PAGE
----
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Anxiety Disorders Often Untreated

Researchers discover nearly 20 percent of patients seen by primary care physicians have a least one anxiety disorder. The new study outlines a new screening tool which can alert physicians to those patients with one or more anxiety disorders.

Currently, diagnosis of anxiety disorders, which now appear to occur as frequently as depression, are often missed. The study led by Kurt Kroenke, M.D., of the Indiana University School of Medicine and the Regenstrief Institute, Inc. is published in the March 6 issue of the Annals of Internal Medicine.

The GAD-7, a seven-question, self-administered screening tool, identifies patients with undiagnosed generalized anxiety disorder, panic disorder, post traumatic stress disorder or social anxiety disorder. The new study, which looked at 965 patients in 15 primary care clinics, found anxiety to be as prevalent as depression, and much more common than previously thought, in patients who were visiting a physician for a physical problem or illness.

“Anxiety often manifests as a physical symptom like pain, fatigue, or inability to sleep, so it is not surprising that one out of five patients who come to a doctor’s office with a physical complaint have anxiety,” said Dr. Kroenke, I.U. School of Medicine professor of medicine and Regenstrief Institute, Inc. research scientist.

Dr. Kroenke and colleagues found that even administering the first two questions of the GAD-7 flagged those patients with possible anxiety disorders for physician follow-up. These questions ask the patient if he or she has felt nervous or has been unable to stop or control worrying over the previous two weeks. Bringing this information to the physician’s attention is important because the doctor may be focused on the patient’s physical complaints and unless prompted by the patient or test results is unlikely to assess the patient’s mental status.

“Doctors like to quantify things. We can objectively measure blood pressure, blood sugar or cholesterol, but symptoms of anxiety can be missed in a busy primary care practice. The seven-question GAD-7 and remarkably even the two-question “ultra brief” version gives the physician a tool to quantify the patient’s symptoms – sort of a lab test for anxiety,” he said.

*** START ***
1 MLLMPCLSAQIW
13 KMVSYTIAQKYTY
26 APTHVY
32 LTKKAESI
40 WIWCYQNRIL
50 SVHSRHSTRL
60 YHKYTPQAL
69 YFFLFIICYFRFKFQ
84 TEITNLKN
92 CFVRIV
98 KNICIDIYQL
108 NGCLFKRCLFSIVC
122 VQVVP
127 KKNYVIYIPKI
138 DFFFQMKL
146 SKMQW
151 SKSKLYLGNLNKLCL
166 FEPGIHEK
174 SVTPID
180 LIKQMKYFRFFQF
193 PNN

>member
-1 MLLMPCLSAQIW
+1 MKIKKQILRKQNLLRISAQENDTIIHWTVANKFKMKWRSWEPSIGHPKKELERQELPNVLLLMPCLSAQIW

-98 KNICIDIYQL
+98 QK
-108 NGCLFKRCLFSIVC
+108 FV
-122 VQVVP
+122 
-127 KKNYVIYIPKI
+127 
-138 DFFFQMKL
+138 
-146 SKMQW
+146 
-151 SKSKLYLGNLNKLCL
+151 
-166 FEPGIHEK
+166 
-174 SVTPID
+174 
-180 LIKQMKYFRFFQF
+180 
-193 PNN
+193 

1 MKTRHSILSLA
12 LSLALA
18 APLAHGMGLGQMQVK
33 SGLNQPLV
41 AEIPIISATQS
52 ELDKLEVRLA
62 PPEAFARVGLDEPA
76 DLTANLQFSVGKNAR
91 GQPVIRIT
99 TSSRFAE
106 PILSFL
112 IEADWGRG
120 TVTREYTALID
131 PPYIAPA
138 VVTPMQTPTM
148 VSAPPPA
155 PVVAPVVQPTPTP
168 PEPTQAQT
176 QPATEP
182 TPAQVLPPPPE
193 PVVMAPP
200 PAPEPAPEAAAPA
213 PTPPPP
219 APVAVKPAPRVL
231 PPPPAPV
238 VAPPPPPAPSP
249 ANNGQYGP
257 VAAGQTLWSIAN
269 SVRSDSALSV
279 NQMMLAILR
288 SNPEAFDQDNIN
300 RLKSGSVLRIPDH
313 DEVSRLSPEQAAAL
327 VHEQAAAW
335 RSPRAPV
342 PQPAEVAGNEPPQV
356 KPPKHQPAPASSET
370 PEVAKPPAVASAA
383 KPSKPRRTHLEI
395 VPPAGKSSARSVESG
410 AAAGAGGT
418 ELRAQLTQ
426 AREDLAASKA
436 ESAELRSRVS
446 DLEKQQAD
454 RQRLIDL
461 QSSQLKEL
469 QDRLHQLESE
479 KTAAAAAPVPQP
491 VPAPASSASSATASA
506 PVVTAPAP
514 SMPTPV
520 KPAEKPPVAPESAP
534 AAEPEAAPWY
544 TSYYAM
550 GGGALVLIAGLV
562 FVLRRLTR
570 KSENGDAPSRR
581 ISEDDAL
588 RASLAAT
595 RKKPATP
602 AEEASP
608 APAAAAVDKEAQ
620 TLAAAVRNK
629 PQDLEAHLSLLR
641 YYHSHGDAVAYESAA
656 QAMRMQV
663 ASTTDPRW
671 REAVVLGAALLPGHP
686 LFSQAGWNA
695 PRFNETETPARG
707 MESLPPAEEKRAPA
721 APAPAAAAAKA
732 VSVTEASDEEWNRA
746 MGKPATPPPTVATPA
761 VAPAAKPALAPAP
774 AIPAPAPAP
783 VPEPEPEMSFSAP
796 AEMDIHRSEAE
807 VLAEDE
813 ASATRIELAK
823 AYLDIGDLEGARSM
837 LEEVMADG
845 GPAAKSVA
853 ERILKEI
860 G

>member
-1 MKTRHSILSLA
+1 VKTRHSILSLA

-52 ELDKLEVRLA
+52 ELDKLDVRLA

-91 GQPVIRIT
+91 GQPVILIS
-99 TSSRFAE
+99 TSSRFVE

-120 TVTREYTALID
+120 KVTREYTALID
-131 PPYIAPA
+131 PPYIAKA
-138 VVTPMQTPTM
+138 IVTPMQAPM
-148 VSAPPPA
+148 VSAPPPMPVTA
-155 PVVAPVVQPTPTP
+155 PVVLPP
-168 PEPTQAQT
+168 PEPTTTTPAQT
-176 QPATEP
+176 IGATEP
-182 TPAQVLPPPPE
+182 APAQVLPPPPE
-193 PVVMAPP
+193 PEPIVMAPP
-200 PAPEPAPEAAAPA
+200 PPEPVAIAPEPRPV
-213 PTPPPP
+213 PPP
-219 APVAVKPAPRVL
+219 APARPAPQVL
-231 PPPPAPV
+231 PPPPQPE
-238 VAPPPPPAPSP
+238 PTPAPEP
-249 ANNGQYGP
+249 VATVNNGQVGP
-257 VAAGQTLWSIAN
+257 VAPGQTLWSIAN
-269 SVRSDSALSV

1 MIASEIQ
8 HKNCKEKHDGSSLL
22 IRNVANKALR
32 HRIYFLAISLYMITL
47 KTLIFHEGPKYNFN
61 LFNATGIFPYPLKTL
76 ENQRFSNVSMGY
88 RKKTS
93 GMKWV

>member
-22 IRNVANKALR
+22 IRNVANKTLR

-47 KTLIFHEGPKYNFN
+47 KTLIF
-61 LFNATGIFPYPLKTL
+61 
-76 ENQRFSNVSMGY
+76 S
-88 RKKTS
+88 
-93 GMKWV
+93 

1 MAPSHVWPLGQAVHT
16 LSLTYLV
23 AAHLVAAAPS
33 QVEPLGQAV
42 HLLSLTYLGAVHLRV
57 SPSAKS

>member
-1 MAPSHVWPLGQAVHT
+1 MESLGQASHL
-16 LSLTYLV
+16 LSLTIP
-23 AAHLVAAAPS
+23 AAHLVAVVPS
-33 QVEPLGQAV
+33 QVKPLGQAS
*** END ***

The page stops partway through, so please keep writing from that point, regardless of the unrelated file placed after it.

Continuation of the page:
Patients with anxiety have worse functional status, more disability days and more physician visits than patients without mental illness. Untreated anxiety disorders can be disabling.

Source: Indiana University

Anxiety Disorders Often Untreated

Rick Nauert PhD

Rick Nauert, PhDDr. Rick Nauert has over 25 years experience in clinical, administrative and academic healthcare. He is currently an associate professor for Rocky Mountain University of Health Professionals doctoral program in health promotion and wellness. Dr. Nauert began his career as a clinical physical therapist and served as a regional manager for a publicly traded multidisciplinary rehabilitation agency for 12 years. He has masters degrees in health-fitness management and healthcare administration and a doctoral degree from The University of Texas at Austin focused on health care informatics, health administration, health education and health policy. His research efforts included the area of telehealth with a specialty in disease management.

APA Reference
Nauert PhD, R. (2015). Anxiety Disorders Often Untreated. Psych Central. Retrieved on August 20, 2018, from https://psychcentral.com/news/2007/03/13/anxiety-disorders-often-untreated/683.html

 

Scientifically Reviewed
Last updated: 6 Oct 2015
Last reviewed: By John M. Grohol, Psy.D. on 6 Oct 2015
Published on PsychCentral.com. All rights reserved.